|Publication number||US5857259 A|
|Application number||US 08/393,843|
|Publication date||Jan 12, 1999|
|Filing date||Feb 24, 1995|
|Priority date||Feb 24, 1995|
|Also published as||US6135829|
|Publication number||08393843, 393843, US 5857259 A, US 5857259A, US-A-5857259, US5857259 A, US5857259A|
|Inventors||James J. Johnston|
|Original Assignee||The Wiremold Company|
|Export Citation||BiBTeX, EndNote, RefMan|
|Patent Citations (5), Referenced by (41), Classifications (19), Legal Events (5)|
|External Links: USPTO, USPTO Assignment, Espacenet|
This invention relates in general to electrical connections and methods for making such connections and deals more specifically with improved connections and connecting methods particularly adapted for use where high density termination is required.
The employment of soldering and welding techniques for termination of wire conductors and more recently for the termination of high density connectors has come full circle over the past five decades. Soldered and welded terminations, when perfectly executed, represent the optimum of electrical junctions achievable between two metallic materials. Both technologies avoid the use of a third formed metal member required for crimp termination, a special slotted contact member utilized in insulation displacement termination or a stable square post employed in wire wrap termination. These popular options to soldered and welded connections seriously limit the degree of architectural density (contact spacing) achievable with soldering and welding.
Serious disadvantages associated with soldering or welding as a conductor termination method include the use of toxic materials, such as lead, the relatively low production rates associated with manual termination by these methods and the high cost of such automated production equipment. Further, soldered and welded electrical connections afford low resistance to shock and vibration and often lack reliability due to the formation of "cold joints" that are virtually undetectable.
The presently dilemma of employing soldered or welded terminations to facilitate high density electronic packaging is further complicated by established criteria for the use of stranded and solid conductors. During the pre-crimp era of the early 1940's when soldering and welding were the only practical termination options it was generally accepted that soldering was the proper choice for stranded and welding for solid conductor constructions. Subsequent advancements in crimp technology offered viable alternatives for terminating both types of conductors for many industrial, power and electronic applications. However, new design criteria, primarily high density construction, again necessitated choice between solid or stranded wire interconnect options. Since conventional crimp type terminals were not ideally suited for high density termination of wires to connectors, it became evident that a new generation of termination technology would be required to serve the rapid expansion of industry into the computer age of the 1960's.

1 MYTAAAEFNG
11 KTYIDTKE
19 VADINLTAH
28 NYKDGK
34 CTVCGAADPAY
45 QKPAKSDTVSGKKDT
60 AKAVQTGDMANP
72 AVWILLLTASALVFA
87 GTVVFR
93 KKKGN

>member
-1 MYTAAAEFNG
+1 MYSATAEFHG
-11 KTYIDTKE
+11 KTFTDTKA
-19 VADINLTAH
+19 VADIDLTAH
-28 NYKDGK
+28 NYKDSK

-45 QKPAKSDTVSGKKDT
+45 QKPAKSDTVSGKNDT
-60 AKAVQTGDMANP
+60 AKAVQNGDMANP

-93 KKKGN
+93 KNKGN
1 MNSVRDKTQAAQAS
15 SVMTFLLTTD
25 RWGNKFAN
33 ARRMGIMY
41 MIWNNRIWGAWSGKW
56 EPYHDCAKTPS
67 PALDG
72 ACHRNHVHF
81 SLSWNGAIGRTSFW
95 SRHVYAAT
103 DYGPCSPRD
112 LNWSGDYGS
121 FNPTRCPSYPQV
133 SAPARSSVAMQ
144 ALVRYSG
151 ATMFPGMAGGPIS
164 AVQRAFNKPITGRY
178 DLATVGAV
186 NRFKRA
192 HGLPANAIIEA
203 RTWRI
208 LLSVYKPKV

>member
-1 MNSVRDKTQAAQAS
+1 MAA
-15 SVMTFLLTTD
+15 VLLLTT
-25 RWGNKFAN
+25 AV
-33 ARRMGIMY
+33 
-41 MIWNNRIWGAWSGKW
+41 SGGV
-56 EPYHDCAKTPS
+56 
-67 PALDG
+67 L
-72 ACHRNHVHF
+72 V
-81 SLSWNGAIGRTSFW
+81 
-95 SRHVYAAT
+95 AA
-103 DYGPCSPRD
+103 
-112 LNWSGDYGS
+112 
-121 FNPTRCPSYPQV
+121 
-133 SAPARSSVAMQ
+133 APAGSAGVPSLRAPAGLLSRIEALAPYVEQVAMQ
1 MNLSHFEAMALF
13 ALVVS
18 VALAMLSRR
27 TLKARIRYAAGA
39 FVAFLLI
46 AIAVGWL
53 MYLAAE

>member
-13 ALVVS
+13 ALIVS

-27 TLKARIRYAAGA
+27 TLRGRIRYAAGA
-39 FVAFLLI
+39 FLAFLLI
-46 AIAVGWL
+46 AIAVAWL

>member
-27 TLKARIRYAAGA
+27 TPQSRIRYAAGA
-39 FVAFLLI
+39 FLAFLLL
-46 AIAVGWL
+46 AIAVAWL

Two popular technologies emerged. Wire wrap termination, which consists of wrapping a solid small gauge conductor around a sharp cornered post, dominated for about 20 years. A stranded wire technique, which competed for this market, employs a spring terminal applied to the post to trap the stranded wire conductor between the post and terminal in gas-tight relationship.
The aforesaid advancements were accompanied by the creation of the insulation displacement type connector (IDC) to facilitate termination of wire conductors without the need for stripping the dielectric (jacket) prior to engagement to the contact terminal. Although occasionally utilized for stranded wire with special provisions, this method is generally accepted only for solid wire termination and, in fact, many large manufacturers prohibit the use of IDC technology for applications where high shock and vibration is likely to be encountered. IDC termination also limits contact spacing or density and where increased density is required staggered multiple rows of contacts must generally be employed with a single termination at each contact position.
Although recent developments in electronic packaging include use of multi-layer printed circuit boards and massive large scale integration (chips) to condense enormous amounts of circuitry, present IDC technology continues to serve these units with input and output power and signals. Now with even more density required to support the next move to microelectronics it has again become desirous to employ solder terminated stranded wire to achieve the flexing reliability required.
Accordingly, it is the general aim of the present invention to provide an improved solderless electrical connection and connecting method which is particularly suitable for use in the high density connection and/or mass termination of electrical conductors. It is a still further aim of the invention to provide improved electrical connections and connecting methods suitable for high production at low cost and having electrically conductive integrity equal or superior to other comparable connections produced by presently available methods.